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Medical Malpractice

malpracticeWhat is Medical Malpractice?

Health care providers a typically known as caring professionals, working long hours in a thankless position, trying to provide care which ranges from superb to adequate. Medical malpractice occurs when a medical clinic, doctor or another health care professional, through negligence or omission, causes injury to a patient in their care. It is possible for the negligence to be the result of an error in diagnosis, treatment, aftercare or ongoing management of health issues.

If a doctor or health care professional does not maintain a minimum standard of care, then you might have a case for medical malpractice.

Medical malpractice is possible in any field, Hunter Law, P.A. can litigate medical malpractice claims including:

  • Surgical errors.
  • Wrongful death.
  • Anesthesia errors.
  • Child birth errors.
  • Incorrect diagnosis.
  • Hospital malpractice.
  • Prescription drug errors.
  • Emergency Room errors.
  • Nursing home negligence.
  • Brain and spinal cord injuries.
  • Failure to timely diagnose potentially fatal diseases.

How long can I wait before filing a medical malpractice case?

There is a limited amount of time during which a patient can file a claim for medical malpractice against a doctor, health care professional or a medical facility. The statute of limitations for Florida is either two or four years, and depends upon both the type of injury and when it is initially discovered by the patient. These timelines are only for purposes of reference. If you feel you have a medical malpractice claim, it is important to talk to an attorney as soon as possible.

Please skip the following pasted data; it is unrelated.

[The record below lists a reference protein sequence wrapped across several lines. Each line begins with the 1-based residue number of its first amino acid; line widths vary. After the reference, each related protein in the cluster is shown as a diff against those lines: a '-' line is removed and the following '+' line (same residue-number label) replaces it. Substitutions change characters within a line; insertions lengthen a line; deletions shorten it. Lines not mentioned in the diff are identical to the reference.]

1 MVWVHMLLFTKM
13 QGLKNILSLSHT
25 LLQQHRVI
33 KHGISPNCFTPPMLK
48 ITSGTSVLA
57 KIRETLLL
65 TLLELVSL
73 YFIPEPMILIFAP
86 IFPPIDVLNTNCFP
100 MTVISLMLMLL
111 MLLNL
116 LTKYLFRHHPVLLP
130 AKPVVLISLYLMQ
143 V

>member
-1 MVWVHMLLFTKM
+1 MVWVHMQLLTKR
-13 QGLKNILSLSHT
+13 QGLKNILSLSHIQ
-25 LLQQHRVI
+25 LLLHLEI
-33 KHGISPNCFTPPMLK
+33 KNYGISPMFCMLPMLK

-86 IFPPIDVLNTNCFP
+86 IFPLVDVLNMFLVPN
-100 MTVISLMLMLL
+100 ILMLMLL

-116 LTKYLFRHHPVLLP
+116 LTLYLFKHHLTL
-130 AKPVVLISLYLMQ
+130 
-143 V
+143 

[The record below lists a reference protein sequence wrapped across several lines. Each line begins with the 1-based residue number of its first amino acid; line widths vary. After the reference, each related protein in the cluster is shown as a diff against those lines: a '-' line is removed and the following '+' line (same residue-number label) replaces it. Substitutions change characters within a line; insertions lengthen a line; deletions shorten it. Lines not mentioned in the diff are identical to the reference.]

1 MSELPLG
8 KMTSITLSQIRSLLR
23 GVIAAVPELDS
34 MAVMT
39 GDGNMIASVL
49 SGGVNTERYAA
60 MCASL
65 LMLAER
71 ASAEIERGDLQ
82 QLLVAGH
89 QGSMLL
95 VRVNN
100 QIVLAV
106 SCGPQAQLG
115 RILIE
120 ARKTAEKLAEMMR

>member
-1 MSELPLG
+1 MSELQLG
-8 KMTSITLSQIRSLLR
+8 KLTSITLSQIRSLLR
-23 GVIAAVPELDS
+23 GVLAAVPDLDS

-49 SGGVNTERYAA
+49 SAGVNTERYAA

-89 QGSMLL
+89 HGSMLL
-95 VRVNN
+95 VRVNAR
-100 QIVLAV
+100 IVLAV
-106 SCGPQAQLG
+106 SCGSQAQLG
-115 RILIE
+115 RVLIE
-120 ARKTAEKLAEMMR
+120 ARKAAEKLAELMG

How do I prove medical malpractice?

Medical malpractice involves more than an unfortunate outcome to some type of medical treatment. If you want to win a medical malpractice claim, you will need to prove that the medical professional or medical facility failed to meet the standard of care.

The standard of care is used to refer to actions that a health care professional would take when presented with a patient under similar circumstances. This means that the actions considered reasonable will vary if medical care was provided in an underserved rural medical facility, rather than a hospital in a city like Tampa, Florida. (better understanding) (basic structure) (statute) (standard of care definition)


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